This piece of information is always available at all levels of zoom in the map. It’s the definitive element of the experience: in these maps, attraction wait times have the highest visual priority. As a result, wait times become the defining factor in sequencing the exploration of the park. The apps preferred answer to the question “What should we do next?” is always “Whatever is closest that has the shortest lines.”

This is an interesting choice that recalls the park’s old ticket levels. A long time ago, each Disneyland attraction required a separate ticket. Not all attractions used the same tickets; there were several levels ranging from A to E. “E-tickets,” such as the Haunted Mansion, were the most popular and desirable. These were considered the park’s premium attractions; their tickets were worth more than the others. This economic scheme influenced how visitors experienced the park. Ticket “coupon books” only included a limited number of E-tickets as compared to the lower denominations. Guests could buy more tickets inside the park, but having a limited number of the various level tickets affected choices. (I remember visiting Walt Disney World when it had a similar scheme, and hearing things like, “let’s visit this ride next, we have to use up our C-tickets.”)

The Disneyland app creates a similar economy by making attraction wait times the key informational element of the experience. When you’re trying to decide between two rides, knowing you’ll have to wait 65 minutes in line in one versus 15 minutes in another could be the key factor in your choice. (It was for my wife and me. Children get very cranky after waiting in long lines all day!) Our choosing to go on the ride with the lower wait times would contribute to slightly increasing that ride’s wait times and lowering the wait times for the more popular rides. I don’t have data, but my expectation is that this would help even out wait times throughout the park.

That is, of course, if all other things are equal — which they aren’t. The Haunted Mansion is a much more elaborate and compelling experience than Dumbo the Flying Elephant. Also, some rides have higher throughput than others. So the choice of riding one rather than the other doesn’t come down solely to which has the shortest waits.

That said, for someone like myself, who knows Disneyland very well, having this extra bit of information made the experience of visiting the park much better. In our two days at Disneyland, my family and I experienced more of the park than we’d ever been able to before. We also had more fun, since we spent a lower percentage of our time there in queues. But I wonder about the effect on folks who are less familiar with the parks. Will the emphasis on wait times drive them to prioritize less popular attractions over the park’s highlights? Adding feedback mechanisms to a system influences the way the system works. In what unexpected ways does this app change the experience of visiting Disneyland?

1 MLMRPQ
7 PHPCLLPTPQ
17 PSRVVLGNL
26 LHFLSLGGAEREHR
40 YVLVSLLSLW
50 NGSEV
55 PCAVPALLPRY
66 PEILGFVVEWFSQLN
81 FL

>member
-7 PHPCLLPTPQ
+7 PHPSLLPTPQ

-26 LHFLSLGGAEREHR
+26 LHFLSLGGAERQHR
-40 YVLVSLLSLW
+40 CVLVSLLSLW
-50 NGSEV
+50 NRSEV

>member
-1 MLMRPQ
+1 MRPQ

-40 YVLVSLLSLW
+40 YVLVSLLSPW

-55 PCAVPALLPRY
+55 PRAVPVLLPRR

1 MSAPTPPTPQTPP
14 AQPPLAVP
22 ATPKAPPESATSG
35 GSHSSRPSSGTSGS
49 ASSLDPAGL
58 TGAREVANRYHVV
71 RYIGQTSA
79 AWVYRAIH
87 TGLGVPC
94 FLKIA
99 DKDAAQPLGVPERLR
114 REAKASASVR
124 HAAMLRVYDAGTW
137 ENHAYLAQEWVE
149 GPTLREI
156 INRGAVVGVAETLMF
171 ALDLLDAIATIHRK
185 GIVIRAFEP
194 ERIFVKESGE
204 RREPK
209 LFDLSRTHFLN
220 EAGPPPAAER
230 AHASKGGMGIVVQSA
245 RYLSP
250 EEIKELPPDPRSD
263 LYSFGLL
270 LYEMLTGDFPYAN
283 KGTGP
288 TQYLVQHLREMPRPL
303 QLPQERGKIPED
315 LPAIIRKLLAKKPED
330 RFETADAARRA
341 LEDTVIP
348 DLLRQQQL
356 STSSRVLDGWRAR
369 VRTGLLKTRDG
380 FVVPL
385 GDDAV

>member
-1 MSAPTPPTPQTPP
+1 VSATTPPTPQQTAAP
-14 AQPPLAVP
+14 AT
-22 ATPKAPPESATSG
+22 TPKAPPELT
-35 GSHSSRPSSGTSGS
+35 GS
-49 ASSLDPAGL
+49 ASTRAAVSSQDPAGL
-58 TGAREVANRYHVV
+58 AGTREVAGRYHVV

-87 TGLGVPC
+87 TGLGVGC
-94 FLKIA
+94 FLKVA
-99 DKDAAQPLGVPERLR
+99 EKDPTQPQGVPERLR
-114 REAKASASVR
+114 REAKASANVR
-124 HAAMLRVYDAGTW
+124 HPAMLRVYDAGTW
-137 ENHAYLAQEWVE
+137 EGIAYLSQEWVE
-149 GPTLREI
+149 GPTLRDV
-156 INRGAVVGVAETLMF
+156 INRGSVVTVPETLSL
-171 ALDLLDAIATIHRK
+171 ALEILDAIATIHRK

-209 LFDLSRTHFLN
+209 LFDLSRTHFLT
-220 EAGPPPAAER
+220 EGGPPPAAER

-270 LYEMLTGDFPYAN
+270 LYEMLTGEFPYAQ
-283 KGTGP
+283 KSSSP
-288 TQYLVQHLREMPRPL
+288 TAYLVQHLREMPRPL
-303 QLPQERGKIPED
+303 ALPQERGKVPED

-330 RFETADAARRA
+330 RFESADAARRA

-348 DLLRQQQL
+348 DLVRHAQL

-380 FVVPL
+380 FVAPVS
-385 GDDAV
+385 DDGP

Data in Conceptual Models

When designing interactive systems, it behooves you to define a conceptual model before you start thinking about the user interface. A great resource to learn to do this is Austin Henderson and Jeff Johnson’s Conceptual Models: Core to Good Design. In this book, they describe the system’s conceptual model in terms of “how the user would ideally think about the application and its use in supporting tasks.”

This requires you first understand the tasks (and “task domains”) the system is meant to accommodate. As you analyze the ways users understand tasks, you can define what (conceptual) objects the system must present to help users accomplish those tasks. These objects have certain attributes that are essential to their roles in the system, and they allow users to carry out particular operations that help them accomplish their tasks.

The book includes the following example, which defines a conceptual model for a simple office calendar application:

Objects Attributes Operations
Calendar owner, current focus examine, print, create, add event, delete event
Event name, description, date, time, duration, location, repeat, type (e.g., meeting) examine, print, edit (attributes)
To-Do item name, description, deadline, priority, status view, print, edit (attributes)
Person name, job-description, office, phone send email, view details